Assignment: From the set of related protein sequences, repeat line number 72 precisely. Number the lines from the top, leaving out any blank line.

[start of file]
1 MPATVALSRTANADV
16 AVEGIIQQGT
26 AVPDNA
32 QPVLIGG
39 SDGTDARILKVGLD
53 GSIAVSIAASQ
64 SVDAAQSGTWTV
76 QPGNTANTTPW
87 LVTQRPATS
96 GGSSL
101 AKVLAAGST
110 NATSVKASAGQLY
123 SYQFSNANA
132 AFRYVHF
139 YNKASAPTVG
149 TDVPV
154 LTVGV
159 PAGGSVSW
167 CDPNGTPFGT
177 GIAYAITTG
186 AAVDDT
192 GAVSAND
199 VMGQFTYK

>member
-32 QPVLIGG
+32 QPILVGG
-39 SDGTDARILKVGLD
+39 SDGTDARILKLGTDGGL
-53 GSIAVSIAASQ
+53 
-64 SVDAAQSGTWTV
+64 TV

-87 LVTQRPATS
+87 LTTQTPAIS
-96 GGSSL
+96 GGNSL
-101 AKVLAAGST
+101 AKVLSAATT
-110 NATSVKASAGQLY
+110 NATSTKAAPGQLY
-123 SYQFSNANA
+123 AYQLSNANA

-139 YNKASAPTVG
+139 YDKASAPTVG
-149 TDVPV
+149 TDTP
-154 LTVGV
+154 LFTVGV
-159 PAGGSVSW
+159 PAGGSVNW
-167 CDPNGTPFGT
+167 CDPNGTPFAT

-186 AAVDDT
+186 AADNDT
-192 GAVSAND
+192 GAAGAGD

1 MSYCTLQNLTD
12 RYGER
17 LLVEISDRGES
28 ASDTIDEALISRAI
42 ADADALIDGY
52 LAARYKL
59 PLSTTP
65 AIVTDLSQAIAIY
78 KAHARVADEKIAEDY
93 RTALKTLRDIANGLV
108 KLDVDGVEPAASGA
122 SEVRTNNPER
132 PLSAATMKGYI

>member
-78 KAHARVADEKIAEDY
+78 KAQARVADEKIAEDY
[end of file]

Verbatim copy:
+78 KAQARVADEKIAEDY